Rails + AWS

Deploying Rails Application on Amazon AWS – Part I

Amazon AWS is one of the most widely used deployment service. Other alternative that we generally use is Heroku. Heroku is also a good choice for deploying your rails application, it is very quick. You can get deployed your app like in less than 5 minutes using Heroku. We use Heroku as staging env for most of our applications and AWS for customer testing and production.

Today I will explain in details how one can deploy rails app using Amazon AWS. Considering that you have a working Rails application that you want to deploy on AWS.

Step 1 – Create account on Amazon AWS. You need to have an account on AWS, it can be created for free. “One can use amazon AWS for free for one year”, here are the details of the free plan.

Step 2 – Once logged in, next step is to create an instance. You will find the option to create new instance inside the option EC2. EC2 will also be available inside `services` menus location on top left corner.

Selecte EC2 Instance inside Amazon AWS
options to select EC2 from AWS dashboard.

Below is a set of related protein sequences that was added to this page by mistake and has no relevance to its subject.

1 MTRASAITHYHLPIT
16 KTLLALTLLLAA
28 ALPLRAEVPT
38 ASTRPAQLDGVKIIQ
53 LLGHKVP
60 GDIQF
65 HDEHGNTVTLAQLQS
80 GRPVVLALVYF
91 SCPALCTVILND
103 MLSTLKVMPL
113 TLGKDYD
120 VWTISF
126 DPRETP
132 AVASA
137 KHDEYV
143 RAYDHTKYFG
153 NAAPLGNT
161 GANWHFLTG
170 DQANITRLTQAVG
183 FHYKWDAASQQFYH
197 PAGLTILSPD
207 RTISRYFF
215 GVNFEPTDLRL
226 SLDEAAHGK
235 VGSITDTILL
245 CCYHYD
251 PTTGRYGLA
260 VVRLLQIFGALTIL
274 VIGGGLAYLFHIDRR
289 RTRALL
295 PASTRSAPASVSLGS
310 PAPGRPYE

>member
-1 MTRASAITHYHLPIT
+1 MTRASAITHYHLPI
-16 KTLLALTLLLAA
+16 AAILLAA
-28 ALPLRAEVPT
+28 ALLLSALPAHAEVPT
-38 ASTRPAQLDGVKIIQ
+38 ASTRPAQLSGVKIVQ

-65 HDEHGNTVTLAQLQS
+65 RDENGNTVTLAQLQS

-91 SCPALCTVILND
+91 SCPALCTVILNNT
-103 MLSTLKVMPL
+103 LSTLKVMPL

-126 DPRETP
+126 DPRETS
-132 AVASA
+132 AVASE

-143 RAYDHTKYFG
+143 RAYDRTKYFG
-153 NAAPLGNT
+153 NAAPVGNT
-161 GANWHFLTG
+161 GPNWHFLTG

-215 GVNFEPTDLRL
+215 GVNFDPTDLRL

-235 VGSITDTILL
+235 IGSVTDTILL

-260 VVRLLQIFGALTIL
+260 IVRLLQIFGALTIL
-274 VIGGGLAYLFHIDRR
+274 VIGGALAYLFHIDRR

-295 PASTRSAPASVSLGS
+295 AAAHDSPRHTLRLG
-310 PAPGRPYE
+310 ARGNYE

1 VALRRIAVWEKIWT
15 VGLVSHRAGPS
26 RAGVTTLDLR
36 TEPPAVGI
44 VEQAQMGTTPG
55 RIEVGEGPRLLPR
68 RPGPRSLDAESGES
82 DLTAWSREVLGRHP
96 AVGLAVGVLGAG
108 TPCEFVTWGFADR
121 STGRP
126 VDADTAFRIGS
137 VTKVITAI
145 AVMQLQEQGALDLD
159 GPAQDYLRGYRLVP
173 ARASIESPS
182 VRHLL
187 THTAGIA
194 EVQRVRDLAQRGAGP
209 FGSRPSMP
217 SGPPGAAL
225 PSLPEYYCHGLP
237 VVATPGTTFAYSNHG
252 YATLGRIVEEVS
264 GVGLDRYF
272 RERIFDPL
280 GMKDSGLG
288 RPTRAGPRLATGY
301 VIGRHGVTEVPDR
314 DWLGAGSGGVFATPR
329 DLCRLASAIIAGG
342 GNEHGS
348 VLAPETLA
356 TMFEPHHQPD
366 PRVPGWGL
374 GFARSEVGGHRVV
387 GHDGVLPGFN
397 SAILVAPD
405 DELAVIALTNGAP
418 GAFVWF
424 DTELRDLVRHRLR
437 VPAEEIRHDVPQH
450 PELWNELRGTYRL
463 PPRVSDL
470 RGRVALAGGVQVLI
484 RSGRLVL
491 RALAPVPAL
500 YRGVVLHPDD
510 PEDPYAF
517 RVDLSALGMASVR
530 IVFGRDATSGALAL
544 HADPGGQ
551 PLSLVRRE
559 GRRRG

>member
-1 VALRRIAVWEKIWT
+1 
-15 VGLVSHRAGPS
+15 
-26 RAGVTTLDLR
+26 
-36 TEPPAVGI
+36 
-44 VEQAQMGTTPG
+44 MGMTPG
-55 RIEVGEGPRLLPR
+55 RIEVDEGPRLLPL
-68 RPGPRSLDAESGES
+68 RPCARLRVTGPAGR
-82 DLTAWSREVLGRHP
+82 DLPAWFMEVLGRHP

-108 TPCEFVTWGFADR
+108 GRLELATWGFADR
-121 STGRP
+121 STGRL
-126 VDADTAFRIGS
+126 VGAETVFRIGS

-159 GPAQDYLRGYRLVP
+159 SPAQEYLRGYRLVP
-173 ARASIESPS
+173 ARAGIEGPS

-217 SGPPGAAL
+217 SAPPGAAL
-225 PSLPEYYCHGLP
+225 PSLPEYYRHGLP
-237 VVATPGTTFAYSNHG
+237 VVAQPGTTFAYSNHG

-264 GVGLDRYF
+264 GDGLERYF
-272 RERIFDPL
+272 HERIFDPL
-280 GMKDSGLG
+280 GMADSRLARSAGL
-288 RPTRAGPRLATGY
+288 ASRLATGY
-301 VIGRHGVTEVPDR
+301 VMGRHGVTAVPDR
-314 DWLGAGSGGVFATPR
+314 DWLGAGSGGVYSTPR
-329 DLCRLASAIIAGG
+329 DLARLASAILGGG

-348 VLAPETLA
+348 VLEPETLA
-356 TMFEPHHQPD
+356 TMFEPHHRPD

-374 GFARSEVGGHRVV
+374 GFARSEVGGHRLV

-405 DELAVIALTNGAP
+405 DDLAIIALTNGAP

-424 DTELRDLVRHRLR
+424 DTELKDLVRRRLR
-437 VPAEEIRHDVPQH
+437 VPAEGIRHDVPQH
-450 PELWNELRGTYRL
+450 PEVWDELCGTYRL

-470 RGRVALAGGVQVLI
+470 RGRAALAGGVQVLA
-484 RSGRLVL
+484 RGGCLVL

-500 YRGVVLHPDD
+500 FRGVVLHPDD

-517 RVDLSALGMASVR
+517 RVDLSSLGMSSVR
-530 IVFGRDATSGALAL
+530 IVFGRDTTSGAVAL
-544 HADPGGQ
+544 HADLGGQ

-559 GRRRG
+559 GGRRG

Step 3 – Inside EC2, you will see list of the already running instances if there are any. To launch a new instance there is option launch instance as shown in the screenshot below.

Select EC2 instance in Amazon AWS
Select Launch Instance Button.

Step 4 – Next step is to select the instance type. There are multiple versions of Machine images available, some of them are eligible for free tier usage i.e. the one year free plan described earlier in step 2. One can either use Amazon Linux for Ubuntu. We prefer to use Ubuntu with latest stable LTS version. In this case the Ubuntu Server 18.04 LTLD is selected. Depending on Latest releases of LTS this version might change.

Choose Instance type Amazon AWS
Choose instance type

Step 5 – In this step you need to specify the type of compute instance. You need to choose the instance with CPUs and memory etc. As the instance type t2.micro is only eligible for free tier usage, we proceed with this selection. Depending on your requirement you can decide what instance to choose for your Rails application.